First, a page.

We don’t want to go to the dentist because we’re lying on our backs, vulnerable, pinned to the chair by metal in our fucking faces. There’s viscous liquid sliding around in our mouths, usually tasting nasty and making us choke. Those fucking dental hygenists make us feel ashamed and small and helpless with their heckling and their lack of understanding.

We don’t want to go to the gyno or the proctologist or any doctor that deals with our pelvises because gods damnit, that’s my fucking body and no one can violate it now. I’m basically forced by the conventions of society and the fact that I can’t stick a set of metal duck lips up my own vagina to let some other woman (or gods forbid, a man) peer at my body in one of the most exposed and vulnerable ways imaginable. If I could take my pelvis off and put it on a table, I would totally do my own pelvic exams. Hell, I’d probably fuck myself too, but that’s just for the benefit of not having to deal with someone else’s expectations about sex.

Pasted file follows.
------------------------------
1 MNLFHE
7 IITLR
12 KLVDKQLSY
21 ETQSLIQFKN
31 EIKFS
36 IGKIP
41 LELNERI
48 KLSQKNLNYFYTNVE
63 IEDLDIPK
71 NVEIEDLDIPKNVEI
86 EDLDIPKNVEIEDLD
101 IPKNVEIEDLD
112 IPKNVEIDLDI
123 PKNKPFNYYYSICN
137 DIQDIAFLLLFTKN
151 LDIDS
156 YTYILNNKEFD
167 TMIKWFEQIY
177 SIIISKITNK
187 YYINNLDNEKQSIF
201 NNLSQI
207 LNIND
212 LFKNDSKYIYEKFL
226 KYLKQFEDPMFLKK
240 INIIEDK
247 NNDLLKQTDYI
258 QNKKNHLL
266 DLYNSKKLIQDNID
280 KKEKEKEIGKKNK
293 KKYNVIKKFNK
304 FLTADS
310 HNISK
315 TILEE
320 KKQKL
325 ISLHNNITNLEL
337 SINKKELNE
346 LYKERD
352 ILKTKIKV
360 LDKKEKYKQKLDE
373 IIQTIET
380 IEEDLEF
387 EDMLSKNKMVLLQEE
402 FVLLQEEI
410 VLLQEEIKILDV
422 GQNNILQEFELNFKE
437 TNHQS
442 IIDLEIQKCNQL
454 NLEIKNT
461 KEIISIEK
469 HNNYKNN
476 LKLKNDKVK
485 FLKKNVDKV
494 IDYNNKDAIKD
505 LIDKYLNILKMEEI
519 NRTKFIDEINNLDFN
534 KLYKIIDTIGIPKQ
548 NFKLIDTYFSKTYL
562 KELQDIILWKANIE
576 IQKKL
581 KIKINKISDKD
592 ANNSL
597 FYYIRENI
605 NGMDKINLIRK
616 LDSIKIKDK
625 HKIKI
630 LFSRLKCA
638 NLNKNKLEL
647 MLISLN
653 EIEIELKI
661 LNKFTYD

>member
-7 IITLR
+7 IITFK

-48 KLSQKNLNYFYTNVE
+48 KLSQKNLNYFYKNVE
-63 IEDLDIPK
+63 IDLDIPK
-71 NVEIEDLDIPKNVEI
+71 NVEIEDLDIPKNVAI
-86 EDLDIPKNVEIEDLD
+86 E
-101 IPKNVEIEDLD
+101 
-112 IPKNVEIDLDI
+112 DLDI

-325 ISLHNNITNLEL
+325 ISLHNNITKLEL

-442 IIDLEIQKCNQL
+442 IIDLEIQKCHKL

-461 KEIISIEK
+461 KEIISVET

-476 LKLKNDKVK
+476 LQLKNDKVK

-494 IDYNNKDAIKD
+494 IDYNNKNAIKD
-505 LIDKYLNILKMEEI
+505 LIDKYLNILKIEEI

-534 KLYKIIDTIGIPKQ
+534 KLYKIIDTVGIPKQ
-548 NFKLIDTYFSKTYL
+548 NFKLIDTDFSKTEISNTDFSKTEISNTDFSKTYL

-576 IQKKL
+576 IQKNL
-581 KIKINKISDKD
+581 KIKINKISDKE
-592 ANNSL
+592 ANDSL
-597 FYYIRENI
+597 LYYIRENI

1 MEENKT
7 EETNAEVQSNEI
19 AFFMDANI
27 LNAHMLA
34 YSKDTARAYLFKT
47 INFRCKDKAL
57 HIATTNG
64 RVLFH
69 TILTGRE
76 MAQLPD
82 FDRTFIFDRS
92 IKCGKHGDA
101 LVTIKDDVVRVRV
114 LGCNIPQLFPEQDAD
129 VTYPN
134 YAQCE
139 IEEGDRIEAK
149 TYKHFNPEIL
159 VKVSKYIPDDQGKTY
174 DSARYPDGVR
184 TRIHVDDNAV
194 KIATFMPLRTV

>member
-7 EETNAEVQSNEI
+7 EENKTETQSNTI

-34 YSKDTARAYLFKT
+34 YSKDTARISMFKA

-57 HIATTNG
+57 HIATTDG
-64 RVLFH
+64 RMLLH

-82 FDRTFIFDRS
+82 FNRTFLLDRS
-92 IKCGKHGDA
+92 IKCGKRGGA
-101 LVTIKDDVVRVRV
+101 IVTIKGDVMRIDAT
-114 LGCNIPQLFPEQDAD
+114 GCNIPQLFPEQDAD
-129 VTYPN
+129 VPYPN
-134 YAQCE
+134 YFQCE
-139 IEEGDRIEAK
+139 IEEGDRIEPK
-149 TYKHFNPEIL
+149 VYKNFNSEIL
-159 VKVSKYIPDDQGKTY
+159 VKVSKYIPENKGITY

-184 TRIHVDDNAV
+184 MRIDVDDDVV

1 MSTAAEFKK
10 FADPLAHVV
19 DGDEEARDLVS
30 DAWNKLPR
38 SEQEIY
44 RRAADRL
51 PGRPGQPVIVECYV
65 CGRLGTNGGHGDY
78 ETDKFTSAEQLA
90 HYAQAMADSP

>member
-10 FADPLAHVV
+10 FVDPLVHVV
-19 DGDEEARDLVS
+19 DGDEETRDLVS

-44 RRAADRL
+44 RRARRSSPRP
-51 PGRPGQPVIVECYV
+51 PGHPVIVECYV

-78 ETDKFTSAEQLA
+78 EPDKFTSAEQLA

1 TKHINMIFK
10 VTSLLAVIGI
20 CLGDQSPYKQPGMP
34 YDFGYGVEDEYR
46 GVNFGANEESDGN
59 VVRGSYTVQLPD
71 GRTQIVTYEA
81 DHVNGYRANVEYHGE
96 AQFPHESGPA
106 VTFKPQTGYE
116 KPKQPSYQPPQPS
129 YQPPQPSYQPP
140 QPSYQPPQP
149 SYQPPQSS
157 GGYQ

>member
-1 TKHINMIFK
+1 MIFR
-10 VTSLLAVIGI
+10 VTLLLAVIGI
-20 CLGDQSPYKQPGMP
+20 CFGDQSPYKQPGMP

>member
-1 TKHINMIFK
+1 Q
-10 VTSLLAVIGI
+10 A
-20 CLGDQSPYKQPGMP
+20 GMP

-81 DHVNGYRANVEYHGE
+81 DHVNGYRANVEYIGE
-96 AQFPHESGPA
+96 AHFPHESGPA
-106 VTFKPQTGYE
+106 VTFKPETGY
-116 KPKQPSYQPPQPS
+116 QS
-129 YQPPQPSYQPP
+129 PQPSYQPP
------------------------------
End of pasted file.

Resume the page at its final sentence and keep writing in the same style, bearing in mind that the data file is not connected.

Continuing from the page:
We don’t want to go to our general practicioners because we are placing our lives and our sexual health and our psychological health in the hands of someone with immense power over us. If I go to a doctor and she or he disregards my concerns or lectures me on my behavior, what they say or do will affect me more severely than some asshole on the street. Society has made doctors our superiors. They have more weight to throw around and hurt us with. If I go into their office and they force their penis or fingers inside me, there is a fair chance that if I try to say they did, I won’t be believed.